Tuesday, 24 October 2017

Henry Lawson's "The Drover's Wife" As An Allegory For The Female Condition

One of my Aussie friends pointed me to a classic short story by the Australian poet and writer Henry Lawson, called "The Drover's Wife". (Click on the link to read it now.)

Read superficially, this short story is a recounting of a few dramatic hours in the life of a woman living alone with her children in the Australian outback. A venomous snake appears, and then ominously disappears under the floorboards of the rough house. The vigil she mounts against the threat of the snake's reappearance, aided only by her dog, occupies the bulk of the story, together with some reflective passages that recount some of the other struggles she has faced alone. Her husband is a "drover", a stockman who drives livestock over long distances, and is consequently away for months at a time. Her children are all very young and require her protection rather than being of help to her.

"The Drover's Wife", immortalised in an Australian postage stamp

However, the story is much more than just an evening in the woman's life. It is an allegory for the female condition, and it is as valid today as it was in the 19th century when it was written. I believe it's a feminist text that should form part of any Women's Studies program. It appears from Henry Lawson's biography that his mother's own struggles as a single parent (his father being a miner and away from home for long periods) sensitised him to a woman's struggles and enabled him to write about them so insightfully.

As an allegory, the story actually deals with the specific issue of women's physical safety, and there are five main players:

1. The woman herself, who has to be alert, cool-headed and courageous at all times.

2. The men in her life, whom she cannot rely upon to protect her. The men here are either absent (her husband) or incapable (her young sons).

3. Society as a whole, which enables her to survive when things are otherwise going well, but is not of much use in a situation of immediate threat. The barter she has with her brother-in-law's family is an allegory for the social contract between a family and society.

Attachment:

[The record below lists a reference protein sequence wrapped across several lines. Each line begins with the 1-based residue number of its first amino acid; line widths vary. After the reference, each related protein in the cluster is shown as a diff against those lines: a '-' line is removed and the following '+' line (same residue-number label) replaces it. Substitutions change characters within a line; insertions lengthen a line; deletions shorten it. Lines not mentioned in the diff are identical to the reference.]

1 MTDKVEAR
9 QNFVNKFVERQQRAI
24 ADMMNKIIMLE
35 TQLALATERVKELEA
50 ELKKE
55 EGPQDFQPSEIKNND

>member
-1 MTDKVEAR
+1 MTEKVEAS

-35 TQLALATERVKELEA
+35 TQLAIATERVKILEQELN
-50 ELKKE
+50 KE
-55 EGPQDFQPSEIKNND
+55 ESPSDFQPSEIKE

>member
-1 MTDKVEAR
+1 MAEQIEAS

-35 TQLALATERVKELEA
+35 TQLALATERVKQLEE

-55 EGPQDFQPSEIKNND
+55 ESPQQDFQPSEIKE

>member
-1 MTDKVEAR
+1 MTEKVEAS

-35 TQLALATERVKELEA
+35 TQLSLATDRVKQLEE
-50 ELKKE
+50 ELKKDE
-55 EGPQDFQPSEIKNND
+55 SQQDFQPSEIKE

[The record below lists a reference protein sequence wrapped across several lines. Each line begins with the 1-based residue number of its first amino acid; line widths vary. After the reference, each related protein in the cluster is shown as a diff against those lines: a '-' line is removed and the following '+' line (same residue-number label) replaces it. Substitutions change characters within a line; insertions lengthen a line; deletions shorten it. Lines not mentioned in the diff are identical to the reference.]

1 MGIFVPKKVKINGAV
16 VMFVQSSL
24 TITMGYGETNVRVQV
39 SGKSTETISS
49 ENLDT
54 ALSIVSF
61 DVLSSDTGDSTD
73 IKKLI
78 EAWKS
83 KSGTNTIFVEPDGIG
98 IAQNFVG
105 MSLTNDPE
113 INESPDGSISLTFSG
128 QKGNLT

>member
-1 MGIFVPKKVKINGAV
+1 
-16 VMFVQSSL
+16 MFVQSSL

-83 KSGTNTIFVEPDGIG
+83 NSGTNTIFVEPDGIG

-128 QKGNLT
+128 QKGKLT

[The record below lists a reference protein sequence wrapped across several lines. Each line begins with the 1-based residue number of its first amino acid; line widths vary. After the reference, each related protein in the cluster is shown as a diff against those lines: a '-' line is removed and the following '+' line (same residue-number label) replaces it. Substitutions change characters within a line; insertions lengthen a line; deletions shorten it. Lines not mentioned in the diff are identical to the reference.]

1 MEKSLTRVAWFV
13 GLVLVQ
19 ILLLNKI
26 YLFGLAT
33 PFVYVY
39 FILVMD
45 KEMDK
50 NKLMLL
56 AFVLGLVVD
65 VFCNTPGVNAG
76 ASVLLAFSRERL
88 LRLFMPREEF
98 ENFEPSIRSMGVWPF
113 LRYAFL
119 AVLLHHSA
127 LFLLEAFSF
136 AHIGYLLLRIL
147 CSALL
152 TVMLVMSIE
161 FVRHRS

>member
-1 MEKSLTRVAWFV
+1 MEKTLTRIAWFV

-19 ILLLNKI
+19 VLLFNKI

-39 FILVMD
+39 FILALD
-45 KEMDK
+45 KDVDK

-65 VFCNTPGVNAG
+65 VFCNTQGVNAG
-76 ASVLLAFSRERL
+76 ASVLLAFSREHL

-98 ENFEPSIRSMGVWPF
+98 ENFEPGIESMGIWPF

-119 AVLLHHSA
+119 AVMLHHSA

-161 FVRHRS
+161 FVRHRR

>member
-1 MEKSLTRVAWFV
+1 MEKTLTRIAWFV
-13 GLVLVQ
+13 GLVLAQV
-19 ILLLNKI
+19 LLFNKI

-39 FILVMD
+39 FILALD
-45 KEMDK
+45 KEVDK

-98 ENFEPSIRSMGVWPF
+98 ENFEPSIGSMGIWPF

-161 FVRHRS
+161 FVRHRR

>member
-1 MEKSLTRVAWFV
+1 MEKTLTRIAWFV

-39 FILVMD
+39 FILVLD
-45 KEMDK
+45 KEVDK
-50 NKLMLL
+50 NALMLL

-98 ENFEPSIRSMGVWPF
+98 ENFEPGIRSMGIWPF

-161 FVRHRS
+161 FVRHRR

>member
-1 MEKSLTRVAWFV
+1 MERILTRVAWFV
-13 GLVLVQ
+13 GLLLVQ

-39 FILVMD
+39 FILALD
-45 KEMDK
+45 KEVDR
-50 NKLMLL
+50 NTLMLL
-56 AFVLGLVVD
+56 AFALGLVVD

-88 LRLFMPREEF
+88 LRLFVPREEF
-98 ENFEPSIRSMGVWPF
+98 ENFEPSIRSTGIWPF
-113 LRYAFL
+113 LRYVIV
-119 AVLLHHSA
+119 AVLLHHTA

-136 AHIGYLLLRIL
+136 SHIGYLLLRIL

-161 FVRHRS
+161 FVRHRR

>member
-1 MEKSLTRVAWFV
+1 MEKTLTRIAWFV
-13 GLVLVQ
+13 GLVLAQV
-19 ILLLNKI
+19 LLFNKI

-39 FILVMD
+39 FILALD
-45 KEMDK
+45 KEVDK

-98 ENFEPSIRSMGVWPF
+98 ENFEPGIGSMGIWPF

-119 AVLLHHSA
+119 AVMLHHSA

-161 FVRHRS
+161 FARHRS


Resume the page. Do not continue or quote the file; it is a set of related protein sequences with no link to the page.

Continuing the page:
4. The snake, a classic phallic symbol which here represents the predatory male, the ever-present threat to a woman's physical safety. She has no way of telling when the threat will appear. When it does, she cannot let her guard down for a moment, and has to stay calm and collected to deal with it.

These two passages describe that constant, chilling menace.

Occasionally a bushman in the horrors, or a villainous-looking sundowner, comes and nearly scares the life out of her. She generally tells the suspicious-looking stranger that her husband and two sons are at work below the dam, or over at the yard, for he always cunningly inquires for the boss.
Only last week a gallows-faced swagman — having satisfied himself that there were no men on the place — threw his swag down on the veranda, and demanded tucker (food). She gave him something to eat; then he expressed his intention of staying for the night. It was sundown then. She got a batten from the sofa, loosened the dog, and confronted the stranger, holding the batten in one hand and the dog’s collar with the other. “Now you go!” she said. He looked at her and at the dog, said “All right, mum,” in a cringing tone, and left. She was a determined-looking woman, and Alligator’s yellow eyes glared unpleasantly — besides, the dog’s chawing-up apparatus greatly resembled that of the reptile he was named after.

5. The dog, the one entity that can protect her with its sharp teeth. The dog represents the Law. That's the only thing feared by the predatory male.

The moral of the story is that women cannot rely on the protection of friendly males, or on other families in civil society. Women are partly responsible for their own safety, in that they must remain alert about potential danger, and must also be level-headed and courageous. They also need to work with sympathetic law enforcement machinery to ensure their safety.

At the very end of the story, after the snake is killed and consigned to the flames, the release of tension makes it possible for other, repressed emotions to come rushing back. The woman's eldest son, an "urchin of eleven", declares,

Mother, I won’t never go drovin’; blarst me if I do!

I believe that was the author's own voice, expressing anguish at the struggles to which his own mother had been abandoned.
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